The essence of Islamic banking lies in the rejection of interest for loaning of money and in only making investments in businesses that provide goods or services that are consistent with Islamic principles.  It is a relatively new field in modern banking.  The first Islamic banks appeared in the late 20th century with the help and guidance of world renowned Islamic scholars and financial experts to apply Sharia-compliant banking principles to private and semi-private commercial institutions around the world.

Modes of Islamic Transactions

Islamic banking is commonly based around the following transaction modes, mentioned here with their traditional banking counterparts:

  • Mudharabah – Profit sharing
  • Musharakah – Joint venture
  • Wadiah – Safe keeping
  • Murabahah – Sell & buy or cost plus
  • Ijarah – Leasing
  • Bai’ Salam – Contract of advance payment
  • Sukuk – Bonds
  • Takaful – Insurance

Some Common Criticisms of Islamic Finance/Banking

Islamic banking is far from perfect; therefore, it has drawn its fair share of criticism as well. The Islamic banking industry remains somewhat controversial to date and the question of whether or not Islamic banking is really Islamic remains a topic of discussion and a hot debates among the Islamic economists and bankers as well as among the general public.  Still, despite the criticism, it may still be a better alternative to traditional, interest-based banking.

Critics most commonly claim that Islamic banking essentially mimics conventional banking in terms of interest based financial transactions. They suggest that by simply renaming interest to “profit” or “compensation for deferred payment”, Islamic banks are only deceiving people into believing that they are complying with the Shariah (Islamic Law). In an article in late 2007, Mr. Salman Ahmed Sheikh claimed that there is basically no difference in the Islamic and conventional modes of financing. In his opinion, the only differences are procedural, which are minor and do not change the nature of the transactions.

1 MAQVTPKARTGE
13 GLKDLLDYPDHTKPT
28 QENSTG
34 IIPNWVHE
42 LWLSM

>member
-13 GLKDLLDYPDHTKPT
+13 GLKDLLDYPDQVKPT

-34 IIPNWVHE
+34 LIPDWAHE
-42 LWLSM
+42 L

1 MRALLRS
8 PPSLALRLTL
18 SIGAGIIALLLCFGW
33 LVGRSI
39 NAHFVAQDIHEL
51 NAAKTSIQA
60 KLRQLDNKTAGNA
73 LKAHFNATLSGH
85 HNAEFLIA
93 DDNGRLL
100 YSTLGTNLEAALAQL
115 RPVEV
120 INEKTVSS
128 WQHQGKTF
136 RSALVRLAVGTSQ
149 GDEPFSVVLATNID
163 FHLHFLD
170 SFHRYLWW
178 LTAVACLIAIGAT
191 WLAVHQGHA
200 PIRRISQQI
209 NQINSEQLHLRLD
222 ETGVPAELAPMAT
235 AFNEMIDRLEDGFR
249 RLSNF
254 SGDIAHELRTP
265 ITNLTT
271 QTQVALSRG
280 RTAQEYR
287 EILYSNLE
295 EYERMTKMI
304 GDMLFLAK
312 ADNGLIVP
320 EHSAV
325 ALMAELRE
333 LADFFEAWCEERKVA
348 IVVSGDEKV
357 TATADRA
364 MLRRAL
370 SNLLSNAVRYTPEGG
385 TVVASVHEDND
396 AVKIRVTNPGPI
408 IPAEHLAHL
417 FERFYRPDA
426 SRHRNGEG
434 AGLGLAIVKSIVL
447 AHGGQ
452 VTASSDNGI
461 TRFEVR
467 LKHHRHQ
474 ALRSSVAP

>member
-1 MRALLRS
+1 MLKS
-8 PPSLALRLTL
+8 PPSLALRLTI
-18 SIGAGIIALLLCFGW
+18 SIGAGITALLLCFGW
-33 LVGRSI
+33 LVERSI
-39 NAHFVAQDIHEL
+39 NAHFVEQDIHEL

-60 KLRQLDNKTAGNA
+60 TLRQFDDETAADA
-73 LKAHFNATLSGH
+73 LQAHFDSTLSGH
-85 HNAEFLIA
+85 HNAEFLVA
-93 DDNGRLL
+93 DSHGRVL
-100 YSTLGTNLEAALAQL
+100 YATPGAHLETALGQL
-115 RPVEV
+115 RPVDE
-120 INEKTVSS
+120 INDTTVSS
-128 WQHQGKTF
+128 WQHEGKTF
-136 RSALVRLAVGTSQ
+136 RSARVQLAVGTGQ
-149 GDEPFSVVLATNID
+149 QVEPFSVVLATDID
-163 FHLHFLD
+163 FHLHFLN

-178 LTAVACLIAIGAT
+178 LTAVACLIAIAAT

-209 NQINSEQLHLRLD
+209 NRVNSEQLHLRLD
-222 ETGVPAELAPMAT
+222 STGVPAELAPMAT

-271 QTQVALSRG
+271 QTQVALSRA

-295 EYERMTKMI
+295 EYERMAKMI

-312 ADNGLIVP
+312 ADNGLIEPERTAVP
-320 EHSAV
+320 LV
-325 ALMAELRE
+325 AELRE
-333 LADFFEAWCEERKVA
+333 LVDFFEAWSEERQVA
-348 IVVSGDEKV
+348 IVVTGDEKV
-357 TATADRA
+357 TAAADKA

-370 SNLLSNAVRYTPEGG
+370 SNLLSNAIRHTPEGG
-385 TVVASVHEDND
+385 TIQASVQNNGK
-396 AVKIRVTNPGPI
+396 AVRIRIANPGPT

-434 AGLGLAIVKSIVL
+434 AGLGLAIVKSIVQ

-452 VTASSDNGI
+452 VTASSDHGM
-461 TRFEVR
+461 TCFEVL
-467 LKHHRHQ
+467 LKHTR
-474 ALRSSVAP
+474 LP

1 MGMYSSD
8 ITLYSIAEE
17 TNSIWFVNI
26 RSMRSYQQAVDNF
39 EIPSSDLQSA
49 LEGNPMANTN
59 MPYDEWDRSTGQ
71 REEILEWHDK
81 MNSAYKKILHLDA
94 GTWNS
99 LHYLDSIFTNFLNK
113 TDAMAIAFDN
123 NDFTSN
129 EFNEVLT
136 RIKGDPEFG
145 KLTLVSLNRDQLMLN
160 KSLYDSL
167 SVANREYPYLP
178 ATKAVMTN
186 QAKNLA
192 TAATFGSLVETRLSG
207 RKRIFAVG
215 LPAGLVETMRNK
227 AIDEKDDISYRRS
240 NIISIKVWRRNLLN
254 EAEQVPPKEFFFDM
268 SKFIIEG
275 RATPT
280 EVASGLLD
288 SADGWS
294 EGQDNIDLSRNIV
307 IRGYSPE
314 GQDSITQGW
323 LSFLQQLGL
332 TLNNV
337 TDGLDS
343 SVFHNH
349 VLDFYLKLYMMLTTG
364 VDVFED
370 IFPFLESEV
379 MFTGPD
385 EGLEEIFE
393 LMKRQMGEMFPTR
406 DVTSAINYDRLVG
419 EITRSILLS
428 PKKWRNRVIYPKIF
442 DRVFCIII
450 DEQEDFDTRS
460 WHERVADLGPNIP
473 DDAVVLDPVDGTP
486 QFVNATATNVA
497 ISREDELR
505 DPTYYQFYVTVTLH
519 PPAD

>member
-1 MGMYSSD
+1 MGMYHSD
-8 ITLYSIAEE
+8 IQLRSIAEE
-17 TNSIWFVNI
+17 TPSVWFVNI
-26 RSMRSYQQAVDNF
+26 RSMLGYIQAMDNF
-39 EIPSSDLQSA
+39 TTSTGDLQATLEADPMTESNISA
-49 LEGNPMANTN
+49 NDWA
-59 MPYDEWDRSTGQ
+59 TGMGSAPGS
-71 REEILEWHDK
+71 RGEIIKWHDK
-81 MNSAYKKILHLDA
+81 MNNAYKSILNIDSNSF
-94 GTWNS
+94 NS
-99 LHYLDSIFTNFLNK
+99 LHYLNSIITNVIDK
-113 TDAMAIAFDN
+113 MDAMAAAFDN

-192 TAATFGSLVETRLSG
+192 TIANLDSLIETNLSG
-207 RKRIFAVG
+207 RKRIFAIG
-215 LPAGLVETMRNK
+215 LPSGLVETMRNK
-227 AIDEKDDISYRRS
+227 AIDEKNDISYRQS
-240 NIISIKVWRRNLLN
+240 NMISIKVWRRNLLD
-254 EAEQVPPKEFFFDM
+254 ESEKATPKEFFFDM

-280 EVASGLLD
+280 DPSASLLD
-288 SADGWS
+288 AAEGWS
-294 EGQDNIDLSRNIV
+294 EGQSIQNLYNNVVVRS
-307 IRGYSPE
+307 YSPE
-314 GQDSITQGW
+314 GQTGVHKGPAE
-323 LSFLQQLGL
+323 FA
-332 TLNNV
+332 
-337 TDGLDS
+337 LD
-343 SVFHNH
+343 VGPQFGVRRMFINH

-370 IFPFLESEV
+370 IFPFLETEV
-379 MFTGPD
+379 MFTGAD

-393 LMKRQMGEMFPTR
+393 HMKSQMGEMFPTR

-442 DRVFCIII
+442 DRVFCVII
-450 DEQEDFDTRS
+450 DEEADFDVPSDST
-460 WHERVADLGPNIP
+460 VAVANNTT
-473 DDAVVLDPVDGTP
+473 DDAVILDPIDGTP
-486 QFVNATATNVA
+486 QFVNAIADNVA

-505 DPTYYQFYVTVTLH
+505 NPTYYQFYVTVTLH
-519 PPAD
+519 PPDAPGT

In response, an influential Shariah scholar stated that the essence of Islamic financing lies in actual economic activity, and is therefore different from interest-based lending.  According to Reuters, Prof. Ali Al Qaradaghi gave an interview at the International Shariah Scholars Forum 09 (ISSF09), clarifying that the issue is the structure of these instruments and contracts and the burden of responsibility.  He further stated that the interest in interest-bearing loans is something that is guaranteed to the lender and he undertakes absolutely no risk at all.  In the Murabaha transaction for example, the bank undertakes responsibility if the commodity (such as a car) should be damaged or destroyed during the period.  Compare this with conventional car financing where the responsibility lies with the individual, not the bank.

By highlighting this key difference between Islamic and conventional banking, the scholar has also indirectly pinpointed one of the reasons why more nations have been looking into Islamic finance since the financial crisis.

Comparing Islamic Banking with Conventional Banking

Unlike traditional banking, Islamic banking can only be based on transactions whose source and objective is in accordance with Islamic law.  As a result, Islamic banks offer no support for projects that involve activities that are against Islamic teachings.  All transactions are purely based on halal investing and halal purchasing.

Conventional banking is mainly concerned with the elimination of risk from financial transactions, whereas Islamic banking places the burden of risk on the bank, while the labor responsibility rests with the customer.  Islamic banks bear the liability in their transactions with customers. On the other hand, conventional banks are not liable for any losses, which are fully borne by the customer. This difference stems from the Islamic law that any profit without bearing risk or liability is not permissible.


Islamic banking has a long way to go before it can be called Islamic in the true sense.  But there is a lot of work being done to improve Islamic financial products and to make them more relevant by fitting them into the capitalist economy, developing systems that allow Islamic banks to be fully recognized by financial regulatory authorities around the world, and to bring complete uniformity in the financial and accounting practices of these banks.

At this point, Islamic banking can only be considered the lesser of two evils. It is still a better alternative for those who try to adhere to Islamic law with the hope that one day they will have an Islamic banking system that cannot be degraded with the label of “imperfect”.

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